Science enthusiasts around the world have a unique opportunity to help NASA learn more about Mars.
Members of NASA's Mars Reconnaissance Orbiter (MRO) science team are asking the public to help them categorize strange features near the Red Planet's south pole for further study and analysis.
Those who join the effort will review photos of the region captured by MRO's Context Camera (CTX), identifying areas that deserve more detailed scrutiny by the orbiter's High Resolution Imaging Science Experiment (HiRISE) camera. HiRISE has a resolution of about 20 inches (50 centimeters) per pixel, compared to 20 feet (6 m) per pixel for CTX, NASA officials said.
Volunteers should see some interesting features in the CTX images, thanks to the seasonal thawing and freezing of carbon-dioxide ice (also known as dry ice) in the Martian polar regions.
"In the spring, the dry ice turns to gas and carves unusual features in the Mars surface, resulting in exotic terrains described informally as 'spiders,' 'Swiss cheese' and 'channel networks,'" HiRISE deputy principal investigator Candice Hansen, of the Planetary Science Institute in Tucson, Arizona, said in a statement.
You can learn more about the project — including how to participate — at the "Planet Four: Terrains" website here: http://terrains.planetfour.org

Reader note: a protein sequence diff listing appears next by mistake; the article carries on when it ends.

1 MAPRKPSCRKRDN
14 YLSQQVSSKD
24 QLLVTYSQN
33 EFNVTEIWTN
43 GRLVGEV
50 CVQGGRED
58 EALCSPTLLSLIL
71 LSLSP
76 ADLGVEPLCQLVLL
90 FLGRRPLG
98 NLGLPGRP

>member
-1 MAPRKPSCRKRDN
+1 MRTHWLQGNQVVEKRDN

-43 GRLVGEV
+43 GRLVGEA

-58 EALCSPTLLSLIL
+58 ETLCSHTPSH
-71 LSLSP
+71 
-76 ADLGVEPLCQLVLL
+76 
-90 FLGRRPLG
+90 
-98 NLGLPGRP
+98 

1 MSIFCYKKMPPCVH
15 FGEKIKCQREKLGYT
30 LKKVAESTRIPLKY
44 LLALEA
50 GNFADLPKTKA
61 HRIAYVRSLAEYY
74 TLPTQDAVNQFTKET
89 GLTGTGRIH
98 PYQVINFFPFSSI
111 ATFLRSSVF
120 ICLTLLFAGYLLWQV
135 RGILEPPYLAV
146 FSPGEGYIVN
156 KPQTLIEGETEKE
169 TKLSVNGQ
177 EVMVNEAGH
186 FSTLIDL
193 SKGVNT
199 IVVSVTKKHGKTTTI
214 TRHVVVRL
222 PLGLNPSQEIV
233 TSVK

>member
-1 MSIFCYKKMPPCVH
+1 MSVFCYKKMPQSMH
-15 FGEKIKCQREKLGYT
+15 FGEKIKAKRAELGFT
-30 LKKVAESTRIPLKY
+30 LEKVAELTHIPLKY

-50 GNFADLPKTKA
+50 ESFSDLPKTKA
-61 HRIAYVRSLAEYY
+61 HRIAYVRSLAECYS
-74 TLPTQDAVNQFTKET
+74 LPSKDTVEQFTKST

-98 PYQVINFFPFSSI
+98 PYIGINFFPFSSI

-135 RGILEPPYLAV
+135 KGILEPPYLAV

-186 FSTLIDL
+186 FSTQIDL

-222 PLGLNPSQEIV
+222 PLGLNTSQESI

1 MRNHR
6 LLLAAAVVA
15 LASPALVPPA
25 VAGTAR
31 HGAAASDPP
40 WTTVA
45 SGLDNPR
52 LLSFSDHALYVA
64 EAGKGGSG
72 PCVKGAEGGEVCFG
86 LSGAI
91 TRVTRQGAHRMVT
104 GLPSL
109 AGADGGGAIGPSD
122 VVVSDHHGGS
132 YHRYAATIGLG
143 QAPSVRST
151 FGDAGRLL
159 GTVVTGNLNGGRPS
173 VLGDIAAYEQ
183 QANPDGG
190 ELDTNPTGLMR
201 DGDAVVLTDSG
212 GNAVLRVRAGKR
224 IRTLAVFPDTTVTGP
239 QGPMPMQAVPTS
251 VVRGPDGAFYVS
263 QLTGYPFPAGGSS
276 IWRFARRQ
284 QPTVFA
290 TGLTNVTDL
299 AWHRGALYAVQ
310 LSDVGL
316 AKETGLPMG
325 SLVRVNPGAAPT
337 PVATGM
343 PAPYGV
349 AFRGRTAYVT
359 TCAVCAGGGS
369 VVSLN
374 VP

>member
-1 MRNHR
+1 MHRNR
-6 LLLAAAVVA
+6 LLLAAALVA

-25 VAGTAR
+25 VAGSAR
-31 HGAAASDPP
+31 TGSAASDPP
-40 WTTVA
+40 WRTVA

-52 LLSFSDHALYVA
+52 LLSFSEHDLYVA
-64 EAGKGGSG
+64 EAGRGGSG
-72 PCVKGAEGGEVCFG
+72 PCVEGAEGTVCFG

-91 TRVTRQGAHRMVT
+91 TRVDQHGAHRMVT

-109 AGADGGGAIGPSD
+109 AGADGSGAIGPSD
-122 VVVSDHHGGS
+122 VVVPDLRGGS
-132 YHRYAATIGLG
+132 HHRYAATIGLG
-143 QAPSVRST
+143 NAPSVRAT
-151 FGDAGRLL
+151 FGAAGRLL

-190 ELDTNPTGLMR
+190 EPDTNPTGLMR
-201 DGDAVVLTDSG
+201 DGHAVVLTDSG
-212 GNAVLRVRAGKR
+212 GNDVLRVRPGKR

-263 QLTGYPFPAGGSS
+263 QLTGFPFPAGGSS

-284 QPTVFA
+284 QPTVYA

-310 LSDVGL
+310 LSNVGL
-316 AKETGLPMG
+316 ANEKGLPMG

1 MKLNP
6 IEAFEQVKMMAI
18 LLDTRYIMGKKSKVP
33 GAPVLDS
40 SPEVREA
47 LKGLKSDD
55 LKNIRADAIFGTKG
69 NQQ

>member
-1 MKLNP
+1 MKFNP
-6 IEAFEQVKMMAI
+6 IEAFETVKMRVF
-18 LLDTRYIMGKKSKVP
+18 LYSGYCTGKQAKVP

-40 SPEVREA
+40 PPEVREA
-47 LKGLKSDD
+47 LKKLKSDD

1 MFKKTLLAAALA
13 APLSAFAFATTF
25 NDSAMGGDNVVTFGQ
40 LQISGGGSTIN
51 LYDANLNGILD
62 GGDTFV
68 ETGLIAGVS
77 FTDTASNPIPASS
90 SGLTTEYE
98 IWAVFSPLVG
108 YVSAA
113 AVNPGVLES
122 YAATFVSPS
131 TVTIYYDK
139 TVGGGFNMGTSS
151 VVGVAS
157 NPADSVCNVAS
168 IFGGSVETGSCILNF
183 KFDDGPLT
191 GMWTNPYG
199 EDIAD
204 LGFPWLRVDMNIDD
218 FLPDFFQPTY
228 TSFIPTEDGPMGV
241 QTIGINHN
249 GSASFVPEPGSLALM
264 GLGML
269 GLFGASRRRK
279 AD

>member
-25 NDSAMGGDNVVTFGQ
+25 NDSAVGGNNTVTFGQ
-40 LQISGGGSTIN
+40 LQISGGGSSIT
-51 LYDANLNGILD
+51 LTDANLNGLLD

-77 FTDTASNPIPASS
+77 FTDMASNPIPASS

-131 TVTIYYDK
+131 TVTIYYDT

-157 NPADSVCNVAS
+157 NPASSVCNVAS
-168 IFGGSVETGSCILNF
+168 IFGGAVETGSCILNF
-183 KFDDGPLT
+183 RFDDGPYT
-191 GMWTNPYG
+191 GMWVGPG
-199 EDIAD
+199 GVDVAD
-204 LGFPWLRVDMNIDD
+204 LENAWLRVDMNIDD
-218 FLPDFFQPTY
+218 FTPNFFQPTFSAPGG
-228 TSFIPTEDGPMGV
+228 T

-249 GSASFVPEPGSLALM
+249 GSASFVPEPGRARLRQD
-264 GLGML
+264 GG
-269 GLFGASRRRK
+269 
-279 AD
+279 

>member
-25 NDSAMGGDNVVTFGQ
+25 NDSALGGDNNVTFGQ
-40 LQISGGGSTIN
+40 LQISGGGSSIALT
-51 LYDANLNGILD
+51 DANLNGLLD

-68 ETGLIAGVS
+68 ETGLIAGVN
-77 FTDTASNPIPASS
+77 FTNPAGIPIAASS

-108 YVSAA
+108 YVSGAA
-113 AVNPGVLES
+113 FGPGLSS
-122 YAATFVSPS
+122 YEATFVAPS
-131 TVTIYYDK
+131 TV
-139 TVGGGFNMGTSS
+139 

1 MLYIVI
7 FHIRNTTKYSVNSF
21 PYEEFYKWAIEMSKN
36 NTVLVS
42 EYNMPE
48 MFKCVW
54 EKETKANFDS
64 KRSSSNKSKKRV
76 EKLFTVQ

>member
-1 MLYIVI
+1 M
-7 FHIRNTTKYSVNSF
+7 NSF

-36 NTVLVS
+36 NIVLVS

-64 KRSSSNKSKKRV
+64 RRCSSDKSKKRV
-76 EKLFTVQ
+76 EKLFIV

Planet Four: Terrains is a new site associated with Zooniverse, an organization that seeks to set researchers up with citizen-science volunteers. Zooniverse currently hosts 30 projects in fields ranging from astronomy to zoology, NASA officials said.
The $720 million MRO mission launched in August 2005 and arrived in orbit around Mars in March 2006. The spacecraft is studying the Red Planet with six different instruments and also serves as an important communications link between Earth and NASA's two operational Mars rovers, Opportunity and Curiosity.
MRO isn't the only active spacecraft in Mars orbit. NASA's Mars Odyssey and MAVEN probes are also observing the Red Planet from above, as are India's Mangalyaan and Europe's Mars Express spacecraft.
Follow Kasandra Brabaw on Twitter @KassieBrabaw. Follow us @Spacedotcom, Facebook or Google+. Originally published on Space.com.